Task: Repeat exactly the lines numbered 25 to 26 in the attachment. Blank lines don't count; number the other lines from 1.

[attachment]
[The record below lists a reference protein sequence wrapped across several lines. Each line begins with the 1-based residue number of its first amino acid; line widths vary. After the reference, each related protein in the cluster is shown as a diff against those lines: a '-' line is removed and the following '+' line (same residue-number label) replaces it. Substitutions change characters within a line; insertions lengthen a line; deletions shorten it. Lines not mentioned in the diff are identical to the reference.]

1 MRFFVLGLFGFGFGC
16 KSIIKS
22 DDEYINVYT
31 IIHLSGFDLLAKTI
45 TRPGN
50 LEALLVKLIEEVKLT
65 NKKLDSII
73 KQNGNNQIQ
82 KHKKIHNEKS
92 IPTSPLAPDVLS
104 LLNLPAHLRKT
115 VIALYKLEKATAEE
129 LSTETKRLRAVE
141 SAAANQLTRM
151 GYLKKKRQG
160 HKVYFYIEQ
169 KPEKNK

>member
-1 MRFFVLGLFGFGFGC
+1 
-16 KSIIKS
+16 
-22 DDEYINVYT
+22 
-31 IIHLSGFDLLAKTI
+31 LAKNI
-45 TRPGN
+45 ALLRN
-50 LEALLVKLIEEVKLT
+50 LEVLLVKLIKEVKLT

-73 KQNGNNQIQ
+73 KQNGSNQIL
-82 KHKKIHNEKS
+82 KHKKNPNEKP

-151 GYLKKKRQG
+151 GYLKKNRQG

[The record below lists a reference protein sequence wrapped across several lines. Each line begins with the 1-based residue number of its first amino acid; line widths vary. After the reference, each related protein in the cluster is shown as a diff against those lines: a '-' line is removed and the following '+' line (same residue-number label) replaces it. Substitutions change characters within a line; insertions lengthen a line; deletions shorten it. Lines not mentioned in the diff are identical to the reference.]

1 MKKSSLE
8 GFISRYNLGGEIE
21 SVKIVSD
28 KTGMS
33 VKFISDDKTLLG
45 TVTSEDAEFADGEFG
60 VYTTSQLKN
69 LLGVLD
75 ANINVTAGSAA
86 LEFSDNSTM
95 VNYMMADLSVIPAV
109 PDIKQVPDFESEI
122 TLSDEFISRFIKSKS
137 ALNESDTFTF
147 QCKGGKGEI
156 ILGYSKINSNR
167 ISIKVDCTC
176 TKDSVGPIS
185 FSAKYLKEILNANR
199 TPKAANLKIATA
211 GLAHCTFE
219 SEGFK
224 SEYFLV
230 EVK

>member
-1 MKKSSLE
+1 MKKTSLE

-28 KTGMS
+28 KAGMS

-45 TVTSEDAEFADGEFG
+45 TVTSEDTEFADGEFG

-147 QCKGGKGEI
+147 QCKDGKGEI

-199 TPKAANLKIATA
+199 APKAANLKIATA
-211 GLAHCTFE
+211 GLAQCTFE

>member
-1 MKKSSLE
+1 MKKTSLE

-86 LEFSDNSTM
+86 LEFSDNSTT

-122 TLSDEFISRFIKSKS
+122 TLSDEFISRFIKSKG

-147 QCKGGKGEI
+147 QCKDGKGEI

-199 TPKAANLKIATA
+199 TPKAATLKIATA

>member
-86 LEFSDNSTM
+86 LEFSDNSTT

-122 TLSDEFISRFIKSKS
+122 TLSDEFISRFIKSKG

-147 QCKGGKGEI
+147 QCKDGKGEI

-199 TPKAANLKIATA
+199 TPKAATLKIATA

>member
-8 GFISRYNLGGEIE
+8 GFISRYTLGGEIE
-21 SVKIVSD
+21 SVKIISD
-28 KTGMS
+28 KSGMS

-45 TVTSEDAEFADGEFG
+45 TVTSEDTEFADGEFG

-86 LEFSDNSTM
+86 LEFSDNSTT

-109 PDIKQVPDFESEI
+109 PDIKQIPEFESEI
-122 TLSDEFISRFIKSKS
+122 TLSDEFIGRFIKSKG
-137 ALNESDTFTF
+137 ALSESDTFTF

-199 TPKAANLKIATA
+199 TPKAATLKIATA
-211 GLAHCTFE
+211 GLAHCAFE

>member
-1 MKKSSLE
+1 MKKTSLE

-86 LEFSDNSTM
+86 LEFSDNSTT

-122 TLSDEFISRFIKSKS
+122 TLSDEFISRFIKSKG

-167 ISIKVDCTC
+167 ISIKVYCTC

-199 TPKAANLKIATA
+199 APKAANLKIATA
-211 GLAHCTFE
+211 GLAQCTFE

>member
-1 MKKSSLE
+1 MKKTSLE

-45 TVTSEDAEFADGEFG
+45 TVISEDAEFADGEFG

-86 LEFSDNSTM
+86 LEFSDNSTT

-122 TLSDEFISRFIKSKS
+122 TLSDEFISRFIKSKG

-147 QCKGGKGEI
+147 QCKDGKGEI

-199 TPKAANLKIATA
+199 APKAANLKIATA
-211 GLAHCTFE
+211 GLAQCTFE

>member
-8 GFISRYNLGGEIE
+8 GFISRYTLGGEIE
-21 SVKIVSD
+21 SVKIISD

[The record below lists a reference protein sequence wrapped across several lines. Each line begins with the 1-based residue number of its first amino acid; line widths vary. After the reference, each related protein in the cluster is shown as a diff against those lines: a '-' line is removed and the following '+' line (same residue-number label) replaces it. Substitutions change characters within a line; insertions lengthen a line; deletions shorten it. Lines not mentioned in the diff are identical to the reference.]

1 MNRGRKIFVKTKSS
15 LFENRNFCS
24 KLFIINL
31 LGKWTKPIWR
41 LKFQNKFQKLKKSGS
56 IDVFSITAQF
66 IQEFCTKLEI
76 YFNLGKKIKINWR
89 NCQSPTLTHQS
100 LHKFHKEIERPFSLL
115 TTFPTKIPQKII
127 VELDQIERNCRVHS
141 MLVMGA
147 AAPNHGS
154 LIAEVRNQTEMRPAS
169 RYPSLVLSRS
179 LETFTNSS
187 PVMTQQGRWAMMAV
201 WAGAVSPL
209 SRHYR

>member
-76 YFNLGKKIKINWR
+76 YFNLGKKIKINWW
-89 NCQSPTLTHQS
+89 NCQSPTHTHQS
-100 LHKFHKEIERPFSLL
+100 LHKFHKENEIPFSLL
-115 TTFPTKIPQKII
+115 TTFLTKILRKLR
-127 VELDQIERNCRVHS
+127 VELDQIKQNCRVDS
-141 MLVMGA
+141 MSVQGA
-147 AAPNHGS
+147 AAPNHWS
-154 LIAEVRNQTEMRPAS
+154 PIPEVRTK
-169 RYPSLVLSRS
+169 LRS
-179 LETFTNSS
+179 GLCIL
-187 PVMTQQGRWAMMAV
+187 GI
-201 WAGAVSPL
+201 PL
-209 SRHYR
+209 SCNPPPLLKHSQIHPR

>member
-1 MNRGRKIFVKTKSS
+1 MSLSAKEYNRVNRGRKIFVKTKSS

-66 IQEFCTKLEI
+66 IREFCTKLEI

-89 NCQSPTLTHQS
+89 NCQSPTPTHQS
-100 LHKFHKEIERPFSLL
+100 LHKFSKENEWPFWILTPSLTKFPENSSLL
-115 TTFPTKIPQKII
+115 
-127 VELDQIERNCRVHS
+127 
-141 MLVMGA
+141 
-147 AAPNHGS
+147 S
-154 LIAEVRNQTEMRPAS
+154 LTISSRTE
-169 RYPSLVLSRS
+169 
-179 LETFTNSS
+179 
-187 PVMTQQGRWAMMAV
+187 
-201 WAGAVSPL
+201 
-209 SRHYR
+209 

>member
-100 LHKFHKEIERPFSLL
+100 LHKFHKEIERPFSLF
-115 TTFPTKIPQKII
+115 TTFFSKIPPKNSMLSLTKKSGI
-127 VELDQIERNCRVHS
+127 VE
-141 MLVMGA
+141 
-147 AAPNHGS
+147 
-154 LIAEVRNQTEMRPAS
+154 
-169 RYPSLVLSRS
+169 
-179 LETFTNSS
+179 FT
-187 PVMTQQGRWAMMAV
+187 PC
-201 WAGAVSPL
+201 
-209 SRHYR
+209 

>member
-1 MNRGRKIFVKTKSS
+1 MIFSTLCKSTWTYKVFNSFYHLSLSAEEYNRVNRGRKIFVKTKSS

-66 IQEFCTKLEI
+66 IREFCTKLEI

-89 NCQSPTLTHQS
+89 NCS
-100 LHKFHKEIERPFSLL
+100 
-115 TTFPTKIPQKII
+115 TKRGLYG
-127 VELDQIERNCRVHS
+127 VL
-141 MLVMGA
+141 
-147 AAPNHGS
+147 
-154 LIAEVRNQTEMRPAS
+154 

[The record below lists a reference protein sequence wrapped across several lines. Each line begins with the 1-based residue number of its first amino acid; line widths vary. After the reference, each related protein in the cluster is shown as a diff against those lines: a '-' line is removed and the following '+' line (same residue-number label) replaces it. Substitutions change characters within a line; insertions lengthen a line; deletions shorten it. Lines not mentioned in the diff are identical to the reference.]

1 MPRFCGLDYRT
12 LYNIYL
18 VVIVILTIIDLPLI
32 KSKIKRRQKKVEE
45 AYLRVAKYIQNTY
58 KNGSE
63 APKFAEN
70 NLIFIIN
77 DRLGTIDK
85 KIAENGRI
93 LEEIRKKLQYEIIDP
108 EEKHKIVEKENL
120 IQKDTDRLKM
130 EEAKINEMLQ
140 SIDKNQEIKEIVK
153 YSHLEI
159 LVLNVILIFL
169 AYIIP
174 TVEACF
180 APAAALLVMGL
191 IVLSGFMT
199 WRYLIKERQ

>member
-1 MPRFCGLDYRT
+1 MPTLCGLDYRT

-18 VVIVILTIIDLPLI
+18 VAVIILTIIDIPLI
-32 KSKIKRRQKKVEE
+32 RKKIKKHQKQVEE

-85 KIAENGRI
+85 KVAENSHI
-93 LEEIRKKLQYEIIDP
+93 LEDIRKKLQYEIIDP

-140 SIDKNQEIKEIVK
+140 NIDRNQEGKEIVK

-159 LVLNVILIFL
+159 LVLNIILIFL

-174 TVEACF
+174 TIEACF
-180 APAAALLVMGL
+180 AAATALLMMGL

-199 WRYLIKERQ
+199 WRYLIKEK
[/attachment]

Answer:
+22 
-31 IIHLSGFDLLAKTI